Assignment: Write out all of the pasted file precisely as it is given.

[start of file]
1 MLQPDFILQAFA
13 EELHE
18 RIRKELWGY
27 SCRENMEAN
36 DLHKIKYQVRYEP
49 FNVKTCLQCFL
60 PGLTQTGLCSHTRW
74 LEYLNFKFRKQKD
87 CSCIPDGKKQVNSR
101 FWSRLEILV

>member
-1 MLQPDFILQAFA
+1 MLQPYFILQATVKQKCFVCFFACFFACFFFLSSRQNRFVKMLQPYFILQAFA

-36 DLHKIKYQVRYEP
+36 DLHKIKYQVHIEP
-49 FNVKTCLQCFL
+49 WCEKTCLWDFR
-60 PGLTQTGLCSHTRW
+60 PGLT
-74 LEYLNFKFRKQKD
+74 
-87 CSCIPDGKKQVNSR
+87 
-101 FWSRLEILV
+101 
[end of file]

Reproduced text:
1 MLQPDFILQAFA
13 EELHE
18 RIRKELWGY
27 SCRENMEAN
36 DLHKIKYQVRYEP
49 FNVKTCLQCFL
60 PGLTQTGLCSHTRW
74 LEYLNFKFRKQKD
87 CSCIPDGKKQVNSR
101 FWSRLEILV

>member
-1 MLQPDFILQAFA
+1 MLQPYFILQATVKQKCFVCFFACFFACFFFLSSRQNRFVKMLQPYFILQAFA

-36 DLHKIKYQVRYEP
+36 DLHKIKYQVHIEP
-49 FNVKTCLQCFL
+49 WCEKTCLWDFR
-60 PGLTQTGLCSHTRW
+60 PGLT
-74 LEYLNFKFRKQKD
+74 
-87 CSCIPDGKKQVNSR
+87 
-101 FWSRLEILV
+101 